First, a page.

Streamside Restoration Continues in McKenzie after WildfireJuly 21, 2021
The McKenzie River has a reputation to uphold. The 90-mile tributary of the Willamette is known for redside rainbows and providing some of the highest quality drinking water in Oregon. In effort to protect all it offers, The Freshwater Trust has worked with local small businesses, watershed councils, and the Metropolitan Wastewater Management Commission (MWMC) to restore streamsides with native vegetation.
Efforts began eight years ago with a restoration pilot program, spurred by the MWMC. The wastewater commission responsible for the cities of Eugene and Springfield needed to weigh options to offset a potential temperature exceedance from discharging warm, treated wastewater into an already warming river.
“This is also what prompted our work with the cities of Medford and Ashland,” said Olivia Duren, TFT environmental quality program manager. “To stay in compliance with the Clean Water Act, these cities must come up with an option that is defensible, lasting and affordable for their ratepayers. Restoration offers all of that. Plus, replanted forests provide benefits like filtering runoff and creating wildlife habitat that a mechanical solution would not.”
Beginning in 2013, TFT worked with the MWMC and the McKenzie Watershed Council to plant pilot projects identified through prioritization analysis as areas where improvements would have the most impact. By late 2021, five sites spanning 10 acres featured new, young black cottonwood, alder, dogwood, western redcedar and more. Additional projects are planned for 2022, including restoration of riparian forests burned by the 2020 Holiday Farm Fire.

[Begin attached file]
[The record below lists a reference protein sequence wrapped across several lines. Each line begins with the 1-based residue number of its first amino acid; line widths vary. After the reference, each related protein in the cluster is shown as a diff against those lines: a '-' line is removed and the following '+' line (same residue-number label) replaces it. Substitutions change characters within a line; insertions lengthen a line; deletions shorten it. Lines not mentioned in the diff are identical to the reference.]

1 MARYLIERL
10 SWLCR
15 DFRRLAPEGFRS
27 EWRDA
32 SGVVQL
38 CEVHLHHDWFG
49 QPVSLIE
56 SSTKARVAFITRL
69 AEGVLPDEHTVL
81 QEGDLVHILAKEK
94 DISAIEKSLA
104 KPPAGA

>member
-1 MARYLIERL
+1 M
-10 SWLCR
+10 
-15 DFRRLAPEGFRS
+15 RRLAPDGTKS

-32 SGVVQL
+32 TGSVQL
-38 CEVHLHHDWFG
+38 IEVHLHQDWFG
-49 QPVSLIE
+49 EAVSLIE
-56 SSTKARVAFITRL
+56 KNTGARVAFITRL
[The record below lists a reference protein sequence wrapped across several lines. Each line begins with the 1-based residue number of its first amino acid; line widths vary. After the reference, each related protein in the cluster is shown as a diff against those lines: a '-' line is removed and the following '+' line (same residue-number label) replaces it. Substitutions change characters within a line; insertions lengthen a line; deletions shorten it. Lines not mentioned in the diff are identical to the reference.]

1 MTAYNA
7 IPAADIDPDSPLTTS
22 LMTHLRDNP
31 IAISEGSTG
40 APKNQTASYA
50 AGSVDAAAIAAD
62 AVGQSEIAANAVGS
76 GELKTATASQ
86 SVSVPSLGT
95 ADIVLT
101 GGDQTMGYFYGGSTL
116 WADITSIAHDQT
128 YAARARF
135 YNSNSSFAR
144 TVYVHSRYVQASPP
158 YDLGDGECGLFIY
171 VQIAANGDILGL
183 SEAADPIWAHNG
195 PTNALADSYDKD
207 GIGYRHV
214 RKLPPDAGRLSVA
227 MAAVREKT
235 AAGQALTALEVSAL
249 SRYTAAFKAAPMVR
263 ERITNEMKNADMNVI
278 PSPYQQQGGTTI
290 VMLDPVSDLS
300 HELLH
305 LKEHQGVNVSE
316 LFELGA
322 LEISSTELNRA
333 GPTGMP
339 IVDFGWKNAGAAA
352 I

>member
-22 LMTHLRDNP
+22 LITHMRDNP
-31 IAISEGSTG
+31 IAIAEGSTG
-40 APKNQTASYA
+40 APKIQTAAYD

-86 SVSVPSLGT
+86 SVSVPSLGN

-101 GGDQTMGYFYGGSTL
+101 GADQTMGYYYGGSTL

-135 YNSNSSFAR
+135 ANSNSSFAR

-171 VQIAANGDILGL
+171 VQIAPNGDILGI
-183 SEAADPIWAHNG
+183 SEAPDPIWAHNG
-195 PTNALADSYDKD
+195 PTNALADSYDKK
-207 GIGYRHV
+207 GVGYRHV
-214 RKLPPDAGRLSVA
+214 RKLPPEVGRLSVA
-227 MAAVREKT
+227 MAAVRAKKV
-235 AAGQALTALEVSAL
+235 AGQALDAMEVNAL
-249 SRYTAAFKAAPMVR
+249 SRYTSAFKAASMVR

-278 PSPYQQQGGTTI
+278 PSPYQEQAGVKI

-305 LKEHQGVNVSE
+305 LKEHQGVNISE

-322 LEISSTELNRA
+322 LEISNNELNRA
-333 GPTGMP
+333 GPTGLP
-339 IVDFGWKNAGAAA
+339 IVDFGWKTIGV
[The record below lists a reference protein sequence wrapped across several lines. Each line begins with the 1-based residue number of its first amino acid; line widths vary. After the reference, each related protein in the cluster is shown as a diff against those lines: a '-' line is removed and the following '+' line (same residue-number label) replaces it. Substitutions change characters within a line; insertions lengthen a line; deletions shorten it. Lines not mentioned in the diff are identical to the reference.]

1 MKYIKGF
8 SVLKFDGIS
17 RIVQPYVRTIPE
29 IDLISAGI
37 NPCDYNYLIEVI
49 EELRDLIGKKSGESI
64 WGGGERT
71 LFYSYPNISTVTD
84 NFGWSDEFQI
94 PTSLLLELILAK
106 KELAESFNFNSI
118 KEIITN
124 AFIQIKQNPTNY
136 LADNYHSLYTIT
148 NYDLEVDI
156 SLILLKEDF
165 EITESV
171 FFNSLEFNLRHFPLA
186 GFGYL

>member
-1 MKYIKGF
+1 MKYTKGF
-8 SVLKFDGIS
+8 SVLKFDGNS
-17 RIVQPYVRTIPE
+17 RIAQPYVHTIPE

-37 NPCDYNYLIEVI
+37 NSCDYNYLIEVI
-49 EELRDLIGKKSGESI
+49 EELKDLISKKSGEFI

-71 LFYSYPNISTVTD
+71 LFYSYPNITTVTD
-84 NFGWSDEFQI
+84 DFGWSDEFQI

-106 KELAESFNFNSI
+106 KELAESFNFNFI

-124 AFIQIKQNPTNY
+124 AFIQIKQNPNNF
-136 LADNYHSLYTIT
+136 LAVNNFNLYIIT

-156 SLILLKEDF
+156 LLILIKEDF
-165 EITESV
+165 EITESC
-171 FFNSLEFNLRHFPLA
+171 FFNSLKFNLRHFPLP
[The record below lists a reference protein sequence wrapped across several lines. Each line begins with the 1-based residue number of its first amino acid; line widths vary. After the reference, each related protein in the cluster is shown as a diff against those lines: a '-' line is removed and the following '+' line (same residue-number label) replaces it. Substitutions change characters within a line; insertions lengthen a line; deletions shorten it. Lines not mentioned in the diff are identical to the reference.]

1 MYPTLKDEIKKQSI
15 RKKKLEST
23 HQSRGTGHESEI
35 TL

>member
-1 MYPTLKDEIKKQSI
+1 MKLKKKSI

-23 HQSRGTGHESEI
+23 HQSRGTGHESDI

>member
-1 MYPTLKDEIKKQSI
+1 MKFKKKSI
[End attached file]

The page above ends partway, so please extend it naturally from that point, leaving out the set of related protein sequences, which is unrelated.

Summers are spent focusing on maintenance at the existing projects. Weeds are removed to help the native plants thrive and plants are protected from local wildlife browse. At the end of each growing season, projects are monitored to measure performance against rigorous standards that reflect ecological health and document the compliance offsets.
“When plants go in the ground, they’re only 6 inches tall,” said Duren. “This year, many trees at our older projects were 25 feet and taller – and the seed they have produced is contributing to additional trees growing in and around the project area, too. What’s more, these trees attract bird nests and other wildlife to the site.”
“Bringing that resiliency back to the watershed gives me a lot of joy.”
Photo points show progress at the Mill Race riparian revegetation site in Springfield, Oregon. First photo: pre-project. Second photo: Eight years after planting on the left bank. (The right bank was not part of the project.)
The set of pilot projects are the foundation for what will hopefully soon become a long-term and extensive water quality trading program with the MWMC. If momentum continues and the program is approved by early 2022, it will direct millions of dollars in additional funding to restoration and local jobs throughout the McKenzie, Coast Fork Willamette, and Middle Fork Willamette subbasins of the Willamette watershed.
Rather than serve as the implementers of the projects, TFT will facilitate the program using its models to assess best project areas, track the credits that are generated from the program to keep the MWMC in compliance, and manage finances. Local groups, such as the McKenzie Watershed Council, will reach out to landowners and oversee the projects on the ground.
“This is similar to how we see the future of many of our programs – where we can play some of the roles, but not all the roles,” said Duren.
“Collaboration is how we, as a restoration industry, advance the scale and impact of our work.”
“Local restoration experts bring deep experience in their home watersheds; they know the landowners and what the rivers need. Collaboration lets organizations play to their strengths – and it will be essential to making our rivers resilient to the challenges ahead,” said Duren.
#McKenzie River   #MWMC   #riparian restoration   #water quality trading